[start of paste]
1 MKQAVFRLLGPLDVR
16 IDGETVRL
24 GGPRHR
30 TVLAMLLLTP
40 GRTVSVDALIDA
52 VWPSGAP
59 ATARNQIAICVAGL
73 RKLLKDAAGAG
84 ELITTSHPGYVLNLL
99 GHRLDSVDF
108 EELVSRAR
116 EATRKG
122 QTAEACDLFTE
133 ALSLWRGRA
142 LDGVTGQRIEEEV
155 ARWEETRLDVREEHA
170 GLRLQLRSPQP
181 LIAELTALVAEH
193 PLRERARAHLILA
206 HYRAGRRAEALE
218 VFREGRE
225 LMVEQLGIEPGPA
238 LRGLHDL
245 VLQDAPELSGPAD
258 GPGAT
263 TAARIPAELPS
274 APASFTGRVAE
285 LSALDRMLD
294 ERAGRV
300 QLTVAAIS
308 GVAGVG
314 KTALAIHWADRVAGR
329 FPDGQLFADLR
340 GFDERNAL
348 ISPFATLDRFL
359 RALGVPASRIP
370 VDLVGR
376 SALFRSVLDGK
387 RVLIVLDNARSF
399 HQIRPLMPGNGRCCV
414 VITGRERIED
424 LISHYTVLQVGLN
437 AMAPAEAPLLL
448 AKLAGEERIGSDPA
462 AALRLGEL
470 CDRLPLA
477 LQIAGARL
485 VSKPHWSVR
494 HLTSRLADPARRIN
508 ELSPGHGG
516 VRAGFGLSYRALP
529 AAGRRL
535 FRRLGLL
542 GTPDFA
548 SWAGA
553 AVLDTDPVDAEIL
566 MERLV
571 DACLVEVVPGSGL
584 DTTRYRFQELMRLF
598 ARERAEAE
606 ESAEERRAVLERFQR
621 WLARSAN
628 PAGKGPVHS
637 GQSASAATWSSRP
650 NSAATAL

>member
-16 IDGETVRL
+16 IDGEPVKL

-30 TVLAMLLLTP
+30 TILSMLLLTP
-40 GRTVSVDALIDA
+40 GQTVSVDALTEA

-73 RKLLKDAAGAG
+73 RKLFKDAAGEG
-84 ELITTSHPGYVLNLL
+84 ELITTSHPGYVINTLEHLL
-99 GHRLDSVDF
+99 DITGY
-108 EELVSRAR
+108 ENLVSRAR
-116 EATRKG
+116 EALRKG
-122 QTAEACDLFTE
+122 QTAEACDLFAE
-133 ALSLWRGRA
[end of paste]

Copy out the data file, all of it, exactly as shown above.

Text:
1 MKQAVFRLLGPLDVR
16 IDGETVRL
24 GGPRHR
30 TVLAMLLLTP
40 GRTVSVDALIDA
52 VWPSGAP
59 ATARNQIAICVAGL
73 RKLLKDAAGAG
84 ELITTSHPGYVLNLL
99 GHRLDSVDF
108 EELVSRAR
116 EATRKG
122 QTAEACDLFTE
133 ALSLWRGRA
142 LDGVTGQRIEEEV
155 ARWEETRLDVREEHA
170 GLRLQLRSPQP
181 LIAELTALVAEH
193 PLRERARAHLILA
206 HYRAGRRAEALE
218 VFREGRE
225 LMVEQLGIEPGPA
238 LRGLHDL
245 VLQDAPELSGPAD
258 GPGAT
263 TAARIPAELPS
274 APASFTGRVAE
285 LSALDRMLD
294 ERAGRV
300 QLTVAAIS
308 GVAGVG
314 KTALAIHWADRVAGR
329 FPDGQLFADLR
340 GFDERNAL
348 ISPFATLDRFL
359 RALGVPASRIP
370 VDLVGR
376 SALFRSVLDGK
387 RVLIVLDNARSF
399 HQIRPLMPGNGRCCV
414 VITGRERIED
424 LISHYTVLQVGLN
437 AMAPAEAPLLL
448 AKLAGEERIGSDPA
462 AALRLGEL
470 CDRLPLA
477 LQIAGARL
485 VSKPHWSVR
494 HLTSRLADPARRIN
508 ELSPGHGG
516 VRAGFGLSYRALP
529 AAGRRL
535 FRRLGLL
542 GTPDFA
548 SWAGA
553 AVLDTDPVDAEIL
566 MERLV
571 DACLVEVVPGSGL
584 DTTRYRFQELMRLF
598 ARERAEAE
606 ESAEERRAVLERFQR
621 WLARSAN
628 PAGKGPVHS
637 GQSASAATWSSRP
650 NSAATAL

>member
-16 IDGETVRL
+16 IDGEPVKL

-30 TVLAMLLLTP
+30 TILSMLLLTP
-40 GRTVSVDALIDA
+40 GQTVSVDALTEA

-73 RKLLKDAAGAG
+73 RKLFKDAAGEG
-84 ELITTSHPGYVLNLL
+84 ELITTSHPGYVINTLEHLL
-99 GHRLDSVDF
+99 DITGY
-108 EELVSRAR
+108 ENLVSRAR
-116 EATRKG
+116 EALRKG
-122 QTAEACDLFTE
+122 QTAEACDLFAE
-133 ALSLWRGRA